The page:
Associated Press
Oprah Winfrey

Having a novel endorsed by Oprah's Book Club is akin to winning the lottery for many authors. Indeed, Oprah's recommendations have turned obscure titles into bestsellers.

For example "Anna Karenina," Leo Tolstoy's tragic 19th-century love story, hit No. 1 on USA Today's Best-Selling Books list after Winfrey embraced it.

Similarly her endorsement of "Say You're Not One of Them," a collection of short stories by Uwem Akpan about Africa, boosted his book to No. 9 on USA Today's list. The publisher reports that there were just 77,000 copies of the novel in print when Winfrey selected it, so an additional 780,000 copies were reprinted to meet the demand, according to USA Today.

Now that her show is off the air, Oprah continues her book club via her website. However, new research suggests that Oprah's book club has done little to buoy literature or reading in the public at large.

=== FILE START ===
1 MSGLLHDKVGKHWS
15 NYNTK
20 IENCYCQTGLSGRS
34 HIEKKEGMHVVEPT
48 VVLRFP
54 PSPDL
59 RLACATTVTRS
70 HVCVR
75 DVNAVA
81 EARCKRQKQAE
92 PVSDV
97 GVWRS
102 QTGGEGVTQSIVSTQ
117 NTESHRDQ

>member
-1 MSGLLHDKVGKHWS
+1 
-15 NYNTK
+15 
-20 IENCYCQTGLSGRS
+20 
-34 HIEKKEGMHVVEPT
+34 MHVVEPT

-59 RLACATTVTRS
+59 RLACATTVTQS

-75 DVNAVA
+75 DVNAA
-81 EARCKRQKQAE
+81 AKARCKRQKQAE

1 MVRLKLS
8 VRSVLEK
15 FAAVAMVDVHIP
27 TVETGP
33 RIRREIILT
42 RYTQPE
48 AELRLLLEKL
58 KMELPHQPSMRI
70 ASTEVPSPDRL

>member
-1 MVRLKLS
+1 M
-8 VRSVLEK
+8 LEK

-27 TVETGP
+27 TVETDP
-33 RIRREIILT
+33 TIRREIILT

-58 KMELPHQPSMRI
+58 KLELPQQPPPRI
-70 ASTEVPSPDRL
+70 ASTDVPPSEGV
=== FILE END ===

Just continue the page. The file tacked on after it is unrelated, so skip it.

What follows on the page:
While Winfrey's endorsements increased sales of favored titles, they caused a decrease in sales for the book industry as a whole, according to a 2012 study by Craig Garthwaite, an economist at the Kellogg School of Management. He found that on average in the 12 weeks following an endorsement, "weekly adult fiction book sales decreased by a statistically significant 2.5 percent."

Garthewaite postulates that this shrinkage occurs because Oprah's selections tend to be longer and more difficult classics that require more time and energy to read. As a consequence people reading Oprah's books don't buy their usual fare or quantity of books.